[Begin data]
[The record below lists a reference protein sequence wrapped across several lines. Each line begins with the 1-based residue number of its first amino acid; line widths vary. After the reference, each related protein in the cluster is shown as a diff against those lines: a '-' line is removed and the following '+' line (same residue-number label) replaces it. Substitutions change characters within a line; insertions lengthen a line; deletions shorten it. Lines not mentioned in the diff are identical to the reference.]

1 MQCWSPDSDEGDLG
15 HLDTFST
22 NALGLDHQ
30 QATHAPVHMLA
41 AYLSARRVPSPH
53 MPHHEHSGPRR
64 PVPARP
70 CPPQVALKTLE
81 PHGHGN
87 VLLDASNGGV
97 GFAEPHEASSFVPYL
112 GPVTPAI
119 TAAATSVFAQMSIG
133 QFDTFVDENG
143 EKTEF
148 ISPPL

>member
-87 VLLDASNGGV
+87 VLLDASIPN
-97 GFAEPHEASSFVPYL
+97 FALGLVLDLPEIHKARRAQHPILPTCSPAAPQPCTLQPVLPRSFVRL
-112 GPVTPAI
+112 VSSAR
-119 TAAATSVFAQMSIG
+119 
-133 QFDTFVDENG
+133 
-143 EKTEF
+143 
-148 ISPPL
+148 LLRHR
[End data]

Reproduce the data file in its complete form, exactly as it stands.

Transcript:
[The record below lists a reference protein sequence wrapped across several lines. Each line begins with the 1-based residue number of its first amino acid; line widths vary. After the reference, each related protein in the cluster is shown as a diff against those lines: a '-' line is removed and the following '+' line (same residue-number label) replaces it. Substitutions change characters within a line; insertions lengthen a line; deletions shorten it. Lines not mentioned in the diff are identical to the reference.]

1 MQCWSPDSDEGDLG
15 HLDTFST
22 NALGLDHQ
30 QATHAPVHMLA
41 AYLSARRVPSPH
53 MPHHEHSGPRR
64 PVPARP
70 CPPQVALKTLE
81 PHGHGN
87 VLLDASNGGV
97 GFAEPHEASSFVPYL
112 GPVTPAI
119 TAAATSVFAQMSIG
133 QFDTFVDENG
143 EKTEF
148 ISPPL

>member
-87 VLLDASNGGV
+87 VLLDASIPN
-97 GFAEPHEASSFVPYL
+97 FALGLVLDLPEIHKARRAQHPILPTCSPAAPQPCTLQPVLPRSFVRL
-112 GPVTPAI
+112 VSSAR
-119 TAAATSVFAQMSIG
+119 
-133 QFDTFVDENG
+133 
-143 EKTEF
+143 
-148 ISPPL
+148 LLRHR